My Journey To Publication: Part Three

When we last saw Anne, it was 2009 and she was represented by an agent! YESSS! She’d been through miles and miles of edits with her first novel, which still bore the working title THE CLEARING. It is now Spring of 2009 and THE CLEARING is about to go on submission.

Which means Anne is about to vomit.

*          *          *

Alanna’s list of editors? WAS RIDICULOUS. These people worked for publishing houses known all over the world: HarperCollins. Penguin. Simon & Schuster. It was completely insane. My mind reeled, wondering if this could really be happening. Did I actually have a chance? Would these editors even want to read my work?

Yes, they would. All of them. Which isn’t as big a deal as it seems; usually, editors want to take a look at something they’re pitched. But still! EDITORS! READING MY BOOK! Liam and Natalie’s story was going places! It was out there! People who knew what they were doing, who read hundreds of books a year and pulled the strings of the publishing world like some sort of puppetmasters – they were reading The Clearing!

My mind was officially blown.

I shook like a leaf for the next month or so, but the trembling in my hands evened out a little with each email from my agent.

“Heard from editors X, Y, and Z. They liked it, but they’ve passed.”

“Great comments from editors A, B, C, and D, but they’ve passed. Don’t give up hope!”

After a couple months, our first round list was exhausted. Alanna was encouraging, though; we still had LOTS of editors to pitch. So she drew up a second round list and sent it my way. This list made my palms go almost as clammy as the first one, although I was able to stay marginally steadier as The Clearing ventured into the world for a second time.

But again, a couple months later, all our second round picks had passed. And it was time for a revised gameplan.

So, after a conference call in which Alanna and I both performed hakas to get ourselves psyched up, much like this:

…only, you know, we were wearing heels and tossed our hair around a little more…

…we made a list of edits for The Clearing. This wasn’t just any old list of edits; it came from the suggestions we got from all the editors who had rejected it. So these edits? They were awesome. They were founded on industry suggestions, and I knew they would take the story to a whole new level.

I worked through the fall. And I mean, worked. Full-time as a high school teacher and full-time on nights and weekends, improving Natalie and Liam’s story.

Sometime around Thanksgiving, I sent my uber-revised version of The Clearing to Alanna for her approval. She LOVED it and agreed with me that A) we had addressed the editors’ concerns and B) the story was much fuller now, much more fleshed out.

She drew up a third list of editors to pitch. This one consisted of many editors we hadn’t approached yet, but there were also several who’d already seen the book but wanted to take a look at the revised version. We sent it out just after Christmas holidays.

And we waited.

Sometime in February, she sent me the news: An associate editor at a HUGE publishing house had emailed saying she loved the book! LOVED IT! And wanted to sign me!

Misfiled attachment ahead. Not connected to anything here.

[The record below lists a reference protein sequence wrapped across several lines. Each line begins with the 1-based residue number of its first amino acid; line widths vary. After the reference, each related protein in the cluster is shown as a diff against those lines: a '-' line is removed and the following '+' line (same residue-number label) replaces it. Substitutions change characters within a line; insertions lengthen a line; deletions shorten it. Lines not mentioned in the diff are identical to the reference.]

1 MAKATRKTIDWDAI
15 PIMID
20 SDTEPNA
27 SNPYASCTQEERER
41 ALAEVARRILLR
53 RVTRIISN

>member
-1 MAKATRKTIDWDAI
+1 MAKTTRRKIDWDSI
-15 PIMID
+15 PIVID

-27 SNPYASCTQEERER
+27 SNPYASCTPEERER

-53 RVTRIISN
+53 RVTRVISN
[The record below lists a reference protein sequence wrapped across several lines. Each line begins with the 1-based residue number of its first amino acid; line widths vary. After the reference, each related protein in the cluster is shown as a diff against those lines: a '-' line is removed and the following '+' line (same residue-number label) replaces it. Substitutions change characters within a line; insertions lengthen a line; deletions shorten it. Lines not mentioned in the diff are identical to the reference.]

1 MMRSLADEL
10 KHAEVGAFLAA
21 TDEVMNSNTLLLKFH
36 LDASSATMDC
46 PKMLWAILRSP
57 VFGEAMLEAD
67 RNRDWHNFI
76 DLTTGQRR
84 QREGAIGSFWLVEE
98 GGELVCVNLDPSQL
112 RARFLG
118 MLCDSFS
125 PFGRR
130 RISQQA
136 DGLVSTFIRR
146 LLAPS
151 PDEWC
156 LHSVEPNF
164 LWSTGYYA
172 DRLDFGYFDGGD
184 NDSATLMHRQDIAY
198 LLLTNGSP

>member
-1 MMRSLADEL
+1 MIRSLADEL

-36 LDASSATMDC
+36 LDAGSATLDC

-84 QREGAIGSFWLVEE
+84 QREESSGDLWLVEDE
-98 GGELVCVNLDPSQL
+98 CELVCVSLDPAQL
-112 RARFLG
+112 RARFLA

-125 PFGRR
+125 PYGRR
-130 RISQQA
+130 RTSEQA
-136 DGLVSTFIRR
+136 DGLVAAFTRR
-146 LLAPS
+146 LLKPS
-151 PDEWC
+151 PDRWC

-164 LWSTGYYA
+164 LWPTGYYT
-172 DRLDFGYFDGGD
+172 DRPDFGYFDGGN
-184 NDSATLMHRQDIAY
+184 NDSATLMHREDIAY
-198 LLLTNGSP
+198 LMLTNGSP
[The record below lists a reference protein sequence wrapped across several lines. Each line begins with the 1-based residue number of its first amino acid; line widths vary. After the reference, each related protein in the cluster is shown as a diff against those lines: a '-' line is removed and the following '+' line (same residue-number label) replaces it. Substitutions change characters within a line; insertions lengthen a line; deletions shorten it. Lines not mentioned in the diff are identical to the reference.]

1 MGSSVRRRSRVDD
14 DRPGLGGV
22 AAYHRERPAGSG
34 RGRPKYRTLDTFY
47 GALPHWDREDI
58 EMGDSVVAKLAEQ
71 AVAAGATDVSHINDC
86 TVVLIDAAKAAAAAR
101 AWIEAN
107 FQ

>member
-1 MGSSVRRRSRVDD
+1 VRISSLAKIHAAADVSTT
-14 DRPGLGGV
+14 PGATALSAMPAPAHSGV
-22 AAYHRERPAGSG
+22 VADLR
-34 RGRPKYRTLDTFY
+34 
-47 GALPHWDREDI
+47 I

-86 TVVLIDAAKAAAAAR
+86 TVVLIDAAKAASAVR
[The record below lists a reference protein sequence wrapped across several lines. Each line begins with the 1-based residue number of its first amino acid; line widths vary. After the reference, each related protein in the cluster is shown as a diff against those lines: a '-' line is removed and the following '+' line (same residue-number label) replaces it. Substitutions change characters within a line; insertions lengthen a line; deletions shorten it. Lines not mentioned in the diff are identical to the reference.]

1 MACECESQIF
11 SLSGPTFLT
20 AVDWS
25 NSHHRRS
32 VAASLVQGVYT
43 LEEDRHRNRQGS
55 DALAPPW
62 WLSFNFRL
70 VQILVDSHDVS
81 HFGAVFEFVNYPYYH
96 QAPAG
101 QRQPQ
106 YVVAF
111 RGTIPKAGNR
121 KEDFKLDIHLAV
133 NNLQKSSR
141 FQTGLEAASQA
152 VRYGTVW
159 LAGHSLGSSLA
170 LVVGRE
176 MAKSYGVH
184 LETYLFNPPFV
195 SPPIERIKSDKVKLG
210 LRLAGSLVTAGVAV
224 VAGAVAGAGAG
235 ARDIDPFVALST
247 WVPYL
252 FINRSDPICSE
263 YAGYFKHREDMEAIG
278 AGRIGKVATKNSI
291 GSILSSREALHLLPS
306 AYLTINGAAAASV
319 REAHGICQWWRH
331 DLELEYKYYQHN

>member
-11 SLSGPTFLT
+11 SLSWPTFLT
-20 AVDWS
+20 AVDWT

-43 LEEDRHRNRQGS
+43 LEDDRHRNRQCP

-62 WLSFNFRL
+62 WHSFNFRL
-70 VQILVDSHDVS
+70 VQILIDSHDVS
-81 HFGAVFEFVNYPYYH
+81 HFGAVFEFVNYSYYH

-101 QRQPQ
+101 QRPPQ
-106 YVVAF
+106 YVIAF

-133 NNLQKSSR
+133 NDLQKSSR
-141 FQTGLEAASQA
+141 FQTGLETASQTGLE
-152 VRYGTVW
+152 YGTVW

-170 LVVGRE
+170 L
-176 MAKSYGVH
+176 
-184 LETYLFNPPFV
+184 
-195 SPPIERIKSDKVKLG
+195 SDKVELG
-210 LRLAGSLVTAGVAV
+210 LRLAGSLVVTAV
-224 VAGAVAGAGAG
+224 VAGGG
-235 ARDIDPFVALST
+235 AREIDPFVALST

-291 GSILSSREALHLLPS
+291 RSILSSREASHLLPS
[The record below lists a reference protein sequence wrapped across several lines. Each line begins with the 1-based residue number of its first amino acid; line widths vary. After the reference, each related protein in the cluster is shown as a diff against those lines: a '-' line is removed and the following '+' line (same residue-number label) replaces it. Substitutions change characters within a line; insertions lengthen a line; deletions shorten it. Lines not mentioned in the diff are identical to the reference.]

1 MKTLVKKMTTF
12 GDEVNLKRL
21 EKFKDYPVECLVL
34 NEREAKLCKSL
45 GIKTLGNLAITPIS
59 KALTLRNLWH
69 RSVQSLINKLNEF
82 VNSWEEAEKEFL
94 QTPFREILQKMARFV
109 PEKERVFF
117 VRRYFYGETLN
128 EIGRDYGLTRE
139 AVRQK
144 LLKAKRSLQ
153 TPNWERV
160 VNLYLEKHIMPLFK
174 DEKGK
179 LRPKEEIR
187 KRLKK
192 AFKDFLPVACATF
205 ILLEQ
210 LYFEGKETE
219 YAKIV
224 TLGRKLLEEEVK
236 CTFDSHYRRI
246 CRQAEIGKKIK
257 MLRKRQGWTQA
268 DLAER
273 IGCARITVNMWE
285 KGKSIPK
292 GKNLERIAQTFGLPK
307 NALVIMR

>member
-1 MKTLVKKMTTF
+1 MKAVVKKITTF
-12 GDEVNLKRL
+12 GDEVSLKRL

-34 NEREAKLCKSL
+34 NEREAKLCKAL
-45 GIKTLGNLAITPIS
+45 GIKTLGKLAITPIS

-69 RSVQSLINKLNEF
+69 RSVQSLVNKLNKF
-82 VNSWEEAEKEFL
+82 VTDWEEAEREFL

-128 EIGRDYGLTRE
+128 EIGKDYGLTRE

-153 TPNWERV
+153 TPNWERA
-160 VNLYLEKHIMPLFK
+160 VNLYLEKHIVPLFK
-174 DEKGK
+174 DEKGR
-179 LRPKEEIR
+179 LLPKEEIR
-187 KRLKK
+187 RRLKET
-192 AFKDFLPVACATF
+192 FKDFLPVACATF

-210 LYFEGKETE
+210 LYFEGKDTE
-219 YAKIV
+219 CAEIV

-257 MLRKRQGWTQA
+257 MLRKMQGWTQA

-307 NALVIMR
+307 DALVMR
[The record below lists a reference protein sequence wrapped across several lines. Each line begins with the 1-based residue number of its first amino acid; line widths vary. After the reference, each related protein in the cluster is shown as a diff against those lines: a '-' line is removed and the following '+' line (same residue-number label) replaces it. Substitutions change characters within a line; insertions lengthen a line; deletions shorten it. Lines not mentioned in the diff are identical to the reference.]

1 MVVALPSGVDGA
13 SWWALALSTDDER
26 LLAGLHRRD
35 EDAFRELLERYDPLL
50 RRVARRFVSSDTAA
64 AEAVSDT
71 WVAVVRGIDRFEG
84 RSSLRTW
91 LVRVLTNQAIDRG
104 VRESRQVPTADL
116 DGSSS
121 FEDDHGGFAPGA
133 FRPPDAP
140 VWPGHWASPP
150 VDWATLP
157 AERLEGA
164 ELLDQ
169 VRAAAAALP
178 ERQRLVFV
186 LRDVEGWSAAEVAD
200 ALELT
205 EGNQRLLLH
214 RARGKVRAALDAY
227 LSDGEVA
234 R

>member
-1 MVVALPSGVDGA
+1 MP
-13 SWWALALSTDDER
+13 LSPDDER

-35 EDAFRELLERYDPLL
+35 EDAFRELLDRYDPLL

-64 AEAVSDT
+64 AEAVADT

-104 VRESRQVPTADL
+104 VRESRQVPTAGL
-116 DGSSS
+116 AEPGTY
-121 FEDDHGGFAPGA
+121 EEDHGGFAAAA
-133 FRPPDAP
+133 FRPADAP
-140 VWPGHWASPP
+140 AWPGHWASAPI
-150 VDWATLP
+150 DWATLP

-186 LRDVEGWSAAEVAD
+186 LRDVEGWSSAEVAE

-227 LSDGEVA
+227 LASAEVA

And I felt like AWESOMESAUCE.

In fact, ALL of the associate editors had read The Clearing and agreed: They wanted me! But they had to give it to the senior editor, who was out of town. And they couldn’t do anything without her approval. So we had to wait a couple weeks.

LONGEST WEEKS OF MY LIFE.

After what felt like six years, the senior editor got back into town. She read the book. She liked it.

But she passed.

And then I felt like poop on a stick.

Next time in the Continuing Saga of Anne’s Journey to Publication: How and why I decided to self-publish The Clearing, and where we go from here!

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7 thoughts on “My Journey To Publication: Part Three

  1. Heather McCorkle says:

    You poor thing. It is so incredibly hard to get so close and still have them pass. You have an amazing agent who was willing to work with you on edits and resubmit you, that’s golden. They aren’t all willing to do that, I know first hand.

    Your story has been a huge eye-opener for me. After reading THE CLEARING~and loving it~I realized that publishers pass up really good books sometimes and they don’t always make the right choices. You convinced me that there is still a place for those good books. You’re kind of my hero.

    • Anne Riley says:

      Aw, thank you Heather! Yes, I think the stigma of self-publishing is sort of on its way out. If you think about it, there are a lot of traditionally pubbed books that are no good!

  2. Melissa Garrett says:

    The more I read these posts of yours, Anne, the more I’m convinced I made the right decision to self-pub. I have no doubt I’m good enough to go the traditional route, just as I know you are, but why go through the heartache of rejection time and time again? When I was shopping for an agent I heard a lot of, “I *love* this story, I *love* these characters . . . but I’ll pass.” I refuse to squirrel away my stories just because they don’t get the ultimate OK from the higher-ups. I really am glad you self-pubbed THE CLEARING and didn’t shelve it forever, and I know a lot of others are, too. 😀

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